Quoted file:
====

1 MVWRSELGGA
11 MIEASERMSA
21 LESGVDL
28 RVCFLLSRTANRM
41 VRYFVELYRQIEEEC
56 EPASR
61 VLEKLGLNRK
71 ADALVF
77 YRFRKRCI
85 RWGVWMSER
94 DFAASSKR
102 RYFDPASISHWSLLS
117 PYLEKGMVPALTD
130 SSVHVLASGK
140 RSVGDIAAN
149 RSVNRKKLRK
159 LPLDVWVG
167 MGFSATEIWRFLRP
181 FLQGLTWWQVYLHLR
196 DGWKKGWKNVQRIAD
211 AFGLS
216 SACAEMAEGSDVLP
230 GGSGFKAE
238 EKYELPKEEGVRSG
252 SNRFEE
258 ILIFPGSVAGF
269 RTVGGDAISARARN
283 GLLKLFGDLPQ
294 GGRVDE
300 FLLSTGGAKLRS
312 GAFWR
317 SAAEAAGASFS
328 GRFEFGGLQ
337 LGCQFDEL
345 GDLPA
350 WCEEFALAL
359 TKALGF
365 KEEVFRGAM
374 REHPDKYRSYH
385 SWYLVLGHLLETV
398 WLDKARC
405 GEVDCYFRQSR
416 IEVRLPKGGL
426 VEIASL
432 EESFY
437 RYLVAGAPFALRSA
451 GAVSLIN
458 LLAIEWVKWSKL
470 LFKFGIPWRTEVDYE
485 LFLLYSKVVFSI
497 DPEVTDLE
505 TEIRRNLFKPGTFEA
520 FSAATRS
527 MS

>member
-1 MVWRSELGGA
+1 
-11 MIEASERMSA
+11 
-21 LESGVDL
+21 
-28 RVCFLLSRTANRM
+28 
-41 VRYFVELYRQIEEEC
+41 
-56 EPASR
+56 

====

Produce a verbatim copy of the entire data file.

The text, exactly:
1 MVWRSELGGA
11 MIEASERMSA
21 LESGVDL
28 RVCFLLSRTANRM
41 VRYFVELYRQIEEEC
56 EPASR
61 VLEKLGLNRK
71 ADALVF
77 YRFRKRCI
85 RWGVWMSER
94 DFAASSKR
102 RYFDPASISHWSLLS
117 PYLEKGMVPALTD
130 SSVHVLASGK
140 RSVGDIAAN
149 RSVNRKKLRK
159 LPLDVWVG
167 MGFSATEIWRFLRP
181 FLQGLTWWQVYLHLR
196 DGWKKGWKNVQRIAD
211 AFGLS
216 SACAEMAEGSDVLP
230 GGSGFKAE
238 EKYELPKEEGVRSG
252 SNRFEE
258 ILIFPGSVAGF
269 RTVGGDAISARARN
283 GLLKLFGDLPQ
294 GGRVDE
300 FLLSTGGAKLRS
312 GAFWR
317 SAAEAAGASFS
328 GRFEFGGLQ
337 LGCQFDEL
345 GDLPA
350 WCEEFALAL
359 TKALGF
365 KEEVFRGAM
374 REHPDKYRSYH
385 SWYLVLGHLLETV
398 WLDKARC
405 GEVDCYFRQSR
416 IEVRLPKGGL
426 VEIASL
432 EESFY
437 RYLVAGAPFALRSA
451 GAVSLIN
458 LLAIEWVKWSKL
470 LFKFGIPWRTEVDYE
485 LFLLYSKVVFSI
497 DPEVTDLE
505 TEIRRNLFKPGTFEA
520 FSAATRS
527 MS

>member
-1 MVWRSELGGA
+1 
-11 MIEASERMSA
+11 
-21 LESGVDL
+21 
-28 RVCFLLSRTANRM
+28 
-41 VRYFVELYRQIEEEC
+41 
-56 EPASR
+56 